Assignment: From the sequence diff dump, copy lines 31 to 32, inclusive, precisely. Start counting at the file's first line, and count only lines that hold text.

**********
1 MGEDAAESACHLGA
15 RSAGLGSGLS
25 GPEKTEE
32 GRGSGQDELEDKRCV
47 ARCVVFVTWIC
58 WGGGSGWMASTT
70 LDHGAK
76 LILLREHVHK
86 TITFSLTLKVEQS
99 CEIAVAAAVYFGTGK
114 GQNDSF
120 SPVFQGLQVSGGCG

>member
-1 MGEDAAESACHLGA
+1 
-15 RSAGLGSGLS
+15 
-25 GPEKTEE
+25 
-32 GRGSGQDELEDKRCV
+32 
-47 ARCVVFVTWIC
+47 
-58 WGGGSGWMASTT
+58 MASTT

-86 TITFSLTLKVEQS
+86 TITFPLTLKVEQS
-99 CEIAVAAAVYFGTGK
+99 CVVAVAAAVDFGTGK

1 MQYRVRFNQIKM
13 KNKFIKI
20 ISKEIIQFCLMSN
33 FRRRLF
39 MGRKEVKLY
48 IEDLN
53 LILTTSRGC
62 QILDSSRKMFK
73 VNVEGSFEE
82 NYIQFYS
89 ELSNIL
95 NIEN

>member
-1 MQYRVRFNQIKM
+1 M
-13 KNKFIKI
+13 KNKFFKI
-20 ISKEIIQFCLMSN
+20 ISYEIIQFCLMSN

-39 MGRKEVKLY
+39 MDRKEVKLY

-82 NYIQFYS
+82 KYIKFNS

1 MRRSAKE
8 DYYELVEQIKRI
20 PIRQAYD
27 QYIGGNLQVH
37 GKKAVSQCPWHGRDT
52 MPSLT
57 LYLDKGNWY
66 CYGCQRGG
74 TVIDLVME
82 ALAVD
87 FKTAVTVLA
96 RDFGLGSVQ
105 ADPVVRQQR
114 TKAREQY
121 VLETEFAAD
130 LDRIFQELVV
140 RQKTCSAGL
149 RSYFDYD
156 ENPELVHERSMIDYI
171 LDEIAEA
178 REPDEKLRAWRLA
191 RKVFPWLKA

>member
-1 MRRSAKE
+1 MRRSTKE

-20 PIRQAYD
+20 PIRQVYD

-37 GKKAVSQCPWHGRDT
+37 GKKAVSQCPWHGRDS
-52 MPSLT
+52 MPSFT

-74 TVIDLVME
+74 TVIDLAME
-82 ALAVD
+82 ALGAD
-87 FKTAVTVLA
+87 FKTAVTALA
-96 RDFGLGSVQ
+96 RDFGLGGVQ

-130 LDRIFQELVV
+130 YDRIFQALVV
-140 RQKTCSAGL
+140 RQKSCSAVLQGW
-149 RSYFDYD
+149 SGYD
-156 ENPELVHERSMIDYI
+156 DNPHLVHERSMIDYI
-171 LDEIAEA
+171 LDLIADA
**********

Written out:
13 KNKFIKI
20 ISKEIIQFCLMSN